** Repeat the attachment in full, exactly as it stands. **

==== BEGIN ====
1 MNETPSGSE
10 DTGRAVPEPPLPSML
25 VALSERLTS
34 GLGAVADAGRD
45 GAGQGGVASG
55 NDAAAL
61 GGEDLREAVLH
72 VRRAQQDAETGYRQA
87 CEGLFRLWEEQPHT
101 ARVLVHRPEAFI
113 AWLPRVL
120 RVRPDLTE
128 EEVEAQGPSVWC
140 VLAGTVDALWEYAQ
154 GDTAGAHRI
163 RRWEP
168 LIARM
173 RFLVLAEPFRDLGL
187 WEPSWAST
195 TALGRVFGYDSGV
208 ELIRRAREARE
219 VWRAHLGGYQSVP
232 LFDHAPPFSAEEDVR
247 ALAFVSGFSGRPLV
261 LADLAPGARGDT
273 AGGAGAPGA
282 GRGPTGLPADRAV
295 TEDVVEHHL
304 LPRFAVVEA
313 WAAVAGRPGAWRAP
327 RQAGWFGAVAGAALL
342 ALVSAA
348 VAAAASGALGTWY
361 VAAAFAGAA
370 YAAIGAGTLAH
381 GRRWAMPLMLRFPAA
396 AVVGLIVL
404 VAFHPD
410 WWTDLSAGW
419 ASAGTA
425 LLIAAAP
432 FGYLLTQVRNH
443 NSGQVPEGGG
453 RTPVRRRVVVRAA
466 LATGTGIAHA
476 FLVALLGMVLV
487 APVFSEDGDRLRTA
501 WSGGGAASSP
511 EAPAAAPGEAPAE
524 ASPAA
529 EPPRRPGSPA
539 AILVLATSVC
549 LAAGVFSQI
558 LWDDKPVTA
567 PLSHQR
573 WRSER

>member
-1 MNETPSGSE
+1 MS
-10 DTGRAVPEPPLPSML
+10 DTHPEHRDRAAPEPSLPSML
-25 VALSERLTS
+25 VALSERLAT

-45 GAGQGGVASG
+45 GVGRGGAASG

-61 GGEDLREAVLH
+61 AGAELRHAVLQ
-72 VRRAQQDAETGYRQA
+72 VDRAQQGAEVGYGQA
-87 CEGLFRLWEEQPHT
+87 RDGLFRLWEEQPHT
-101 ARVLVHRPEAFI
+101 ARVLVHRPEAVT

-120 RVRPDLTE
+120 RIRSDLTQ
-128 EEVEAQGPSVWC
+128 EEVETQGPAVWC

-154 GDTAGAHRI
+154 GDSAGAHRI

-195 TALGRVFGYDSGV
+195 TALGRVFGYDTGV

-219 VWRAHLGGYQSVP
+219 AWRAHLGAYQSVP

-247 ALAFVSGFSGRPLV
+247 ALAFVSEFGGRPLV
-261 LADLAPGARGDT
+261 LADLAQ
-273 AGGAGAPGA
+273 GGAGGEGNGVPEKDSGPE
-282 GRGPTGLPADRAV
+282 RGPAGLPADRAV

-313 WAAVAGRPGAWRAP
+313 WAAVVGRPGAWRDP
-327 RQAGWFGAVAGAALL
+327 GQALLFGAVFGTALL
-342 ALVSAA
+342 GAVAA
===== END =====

1 MNETPSGSE
10 DTGRAVPEPPLPSML
25 VALSERLTS
34 GLGAVADAGRD
45 GAGQGGVASG
55 NDAAAL
61 GGEDLREAVLH
72 VRRAQQDAETGYRQA
87 CEGLFRLWEEQPHT
101 ARVLVHRPEAFI
113 AWLPRVL
120 RVRPDLTE
128 EEVEAQGPSVWC
140 VLAGTVDALWEYAQ
154 GDTAGAHRI
163 RRWEP
168 LIARM
173 RFLVLAEPFRDLGL
187 WEPSWAST
195 TALGRVFGYDSGV
208 ELIRRAREARE
219 VWRAHLGGYQSVP
232 LFDHAPPFSAEEDVR
247 ALAFVSGFSGRPLV
261 LADLAPGARGDT
273 AGGAGAPGA
282 GRGPTGLPADRAV
295 TEDVVEHHL
304 LPRFAVVEA
313 WAAVAGRPGAWRAP
327 RQAGWFGAVAGAALL
342 ALVSAA
348 VAAAASGALGTWY
361 VAAAFAGAA
370 YAAIGAGTLAH
381 GRRWAMPLMLRFPAA
396 AVVGLIVL
404 VAFHPD
410 WWTDLSAGW
419 ASAGTA
425 LLIAAAP
432 FGYLLTQVRNH
443 NSGQVPEGGG
453 RTPVRRRVVVRAA
466 LATGTGIAHA
476 FLVALLGMVLV
487 APVFSEDGDRLRTA
501 WSGGGAASSP
511 EAPAAAPGEAPAE
524 ASPAA
529 EPPRRPGSPA
539 AILVLATSVC
549 LAAGVFSQI
558 LWDDKPVTA
567 PLSHQR
573 WRSER

>member
-1 MNETPSGSE
+1 MS
-10 DTGRAVPEPPLPSML
+10 DTHPEHRDRAAPEPSLPSML
-25 VALSERLTS
+25 VALSERLAT

-45 GAGQGGVASG
+45 GVGRGGAASG

-61 GGEDLREAVLH
+61 AGAELRHAVLQ
-72 VRRAQQDAETGYRQA
+72 VDRAQQGAEVGYGQA
-87 CEGLFRLWEEQPHT
+87 RDGLFRLWEEQPHT
-101 ARVLVHRPEAFI
+101 ARVLVHRPEAVT

-120 RVRPDLTE
+120 RIRSDLTQ
-128 EEVEAQGPSVWC
+128 EEVETQGPAVWC

-154 GDTAGAHRI
+154 GDSAGAHRI

-195 TALGRVFGYDSGV
+195 TALGRVFGYDTGV

-219 VWRAHLGGYQSVP
+219 AWRAHLGAYQSVP

-247 ALAFVSGFSGRPLV
+247 ALAFVSEFGGRPLV
-261 LADLAPGARGDT
+261 LADLAQ
-273 AGGAGAPGA
+273 GGAGGEGNGVPEKDSGPE
-282 GRGPTGLPADRAV
+282 RGPAGLPADRAV

-313 WAAVAGRPGAWRAP
+313 WAAVVGRPGAWRDP
-327 RQAGWFGAVAGAALL
+327 GQALLFGAVFGTALL
-342 ALVSAA
+342 GAVAA